Believe it or not, out there somewhere, in a brightly lit laboratory, is a person in a lab coat, folding DNA, proteins and other biological compounds to provide innovative new medicines, tackle microengineering problems and create intriguing art. Welcome to the world of nantechnology.
The structure of DNA
Nanotechnology is the study of materials and devices smaller than 100 nanometers (10-5 or 0.000001 cm), and it is being applied to a diverse set of problems including drug delivery, nanorobotics, gene therapy, microelectronics and molecular computing. DNA nanotechnology involves the construction of self-assembling minute artificial structures from nucleic acids (the building blocks of DNA). DNA can be used to form a functional nanostructure itself, or it can be used as a scaffold to direct the assembly of other molecules (e.g. carbon, protein, peptides) into a functional structure. This is possible because of the strict base pairing rules of DNA, which means that strands will only bind together if they share complementary sequences. Base sequences can be therefore designed that will form specific structures. This is a major advantage over other materials used in nanotechnology such as proteins and nanoparticles. Dynamic DNA nanostructures can also be designed that react to certain chemical or physical stimuli, and DNA engineering is allowing scientists to design sequences that catalyse reactions, influence gene expression and modify the properties of natural DNA. Even more amazingly, DNA ‘printers’ have now been developed which can produce DNA strands with specific sequences, and bind them to a surface.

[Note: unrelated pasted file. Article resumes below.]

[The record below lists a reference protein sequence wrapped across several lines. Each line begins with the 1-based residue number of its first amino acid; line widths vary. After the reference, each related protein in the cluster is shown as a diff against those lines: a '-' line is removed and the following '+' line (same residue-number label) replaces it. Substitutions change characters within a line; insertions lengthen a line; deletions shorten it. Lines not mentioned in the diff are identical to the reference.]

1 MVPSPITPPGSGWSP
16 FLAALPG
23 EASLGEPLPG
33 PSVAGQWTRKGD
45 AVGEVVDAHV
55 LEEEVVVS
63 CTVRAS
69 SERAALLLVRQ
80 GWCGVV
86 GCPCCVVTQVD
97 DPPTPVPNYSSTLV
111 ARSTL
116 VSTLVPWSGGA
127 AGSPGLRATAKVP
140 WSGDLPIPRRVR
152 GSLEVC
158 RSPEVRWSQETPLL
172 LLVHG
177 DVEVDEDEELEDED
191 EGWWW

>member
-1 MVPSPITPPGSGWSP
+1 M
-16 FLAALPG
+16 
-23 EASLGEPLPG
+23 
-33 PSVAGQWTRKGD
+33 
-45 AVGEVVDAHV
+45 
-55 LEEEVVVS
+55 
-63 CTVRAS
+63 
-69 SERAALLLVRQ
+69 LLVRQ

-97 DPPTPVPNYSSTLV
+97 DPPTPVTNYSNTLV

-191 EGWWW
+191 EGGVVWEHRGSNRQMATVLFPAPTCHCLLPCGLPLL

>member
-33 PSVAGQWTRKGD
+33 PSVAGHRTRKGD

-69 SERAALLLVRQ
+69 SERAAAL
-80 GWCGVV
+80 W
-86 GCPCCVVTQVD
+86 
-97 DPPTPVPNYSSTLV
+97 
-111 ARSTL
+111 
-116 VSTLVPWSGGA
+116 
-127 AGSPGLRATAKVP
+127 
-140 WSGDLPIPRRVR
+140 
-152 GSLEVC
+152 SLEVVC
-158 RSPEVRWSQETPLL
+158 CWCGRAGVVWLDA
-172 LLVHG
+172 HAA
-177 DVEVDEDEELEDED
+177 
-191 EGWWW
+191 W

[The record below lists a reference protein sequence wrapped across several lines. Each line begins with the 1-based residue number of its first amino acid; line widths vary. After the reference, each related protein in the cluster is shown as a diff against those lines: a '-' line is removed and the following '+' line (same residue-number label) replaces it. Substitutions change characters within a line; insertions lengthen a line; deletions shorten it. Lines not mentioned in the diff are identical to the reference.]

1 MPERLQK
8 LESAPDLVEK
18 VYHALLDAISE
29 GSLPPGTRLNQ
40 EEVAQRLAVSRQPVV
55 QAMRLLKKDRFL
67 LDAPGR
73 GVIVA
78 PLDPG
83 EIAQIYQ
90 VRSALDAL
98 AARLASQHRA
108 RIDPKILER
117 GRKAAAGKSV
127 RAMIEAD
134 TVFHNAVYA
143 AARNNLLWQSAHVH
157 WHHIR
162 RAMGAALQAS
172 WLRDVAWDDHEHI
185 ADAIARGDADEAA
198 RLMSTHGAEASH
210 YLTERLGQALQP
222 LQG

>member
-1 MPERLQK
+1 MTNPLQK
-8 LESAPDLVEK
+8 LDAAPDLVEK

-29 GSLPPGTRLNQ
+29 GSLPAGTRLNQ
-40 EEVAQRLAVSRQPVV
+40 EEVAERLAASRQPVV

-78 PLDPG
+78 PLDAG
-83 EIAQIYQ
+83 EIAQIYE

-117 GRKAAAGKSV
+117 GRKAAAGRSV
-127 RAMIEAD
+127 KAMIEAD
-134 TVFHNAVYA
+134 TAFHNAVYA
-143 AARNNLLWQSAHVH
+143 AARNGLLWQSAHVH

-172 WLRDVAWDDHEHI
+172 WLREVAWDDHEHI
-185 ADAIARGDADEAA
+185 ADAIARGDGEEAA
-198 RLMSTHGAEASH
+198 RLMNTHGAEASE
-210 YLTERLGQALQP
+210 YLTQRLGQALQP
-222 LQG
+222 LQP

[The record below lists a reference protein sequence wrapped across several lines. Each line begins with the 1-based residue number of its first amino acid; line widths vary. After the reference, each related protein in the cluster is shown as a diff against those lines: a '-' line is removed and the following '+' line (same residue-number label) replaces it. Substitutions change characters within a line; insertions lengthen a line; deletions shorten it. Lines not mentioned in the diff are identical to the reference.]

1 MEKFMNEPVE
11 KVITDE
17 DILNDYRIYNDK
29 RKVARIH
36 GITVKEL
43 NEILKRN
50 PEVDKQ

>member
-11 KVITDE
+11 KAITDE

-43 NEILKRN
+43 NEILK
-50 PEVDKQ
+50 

In 1991, Scientists in New York, Nadrian Seeman and Junghuei Chen, began folding short strands of DNA into cubes, tubes and lattices. These early designs were simple and extremely difficult to construct. Research continued into DNA origami, however, and in 2006 scientists from the California Institute of Technology reported more complex DNA origami using much longer strands held together with DNA ‘staples’. Scientists can now fold DNA into pretty much any shape they like – hollow cages, lattices, honeycomb, and complex irregular shapes – last year Wei and colleagues in Boston wrote out the entire alphabet, as well as a series of emoticons, in single stranded DNA. Each strand is 42 base pairs long and folds on itself to form a rectangular tile, like a brick, which is then used to build tiny DNA walls. Ultimately these walls can be shaped into whatever 2 dimensional image you like. More recently, steps have been made towards creating more complex three-dimensional structures, and methods have been refined, massively increasing the speed of assembly. Han and colleagues have successfully created cross-shaped structures that can be assembled to form large, complex 3D designs. These cross-shaped nanostructures are based upon a naturally occurring DNA formation known as a Holliday junction, which is a transient step in the process of recombination during meiotic cell division. Artificial Holliday junctions can be formed between non-identical sequences, making them more stable. They hope this technique could be used to create cages that might carry drugs to the correct site.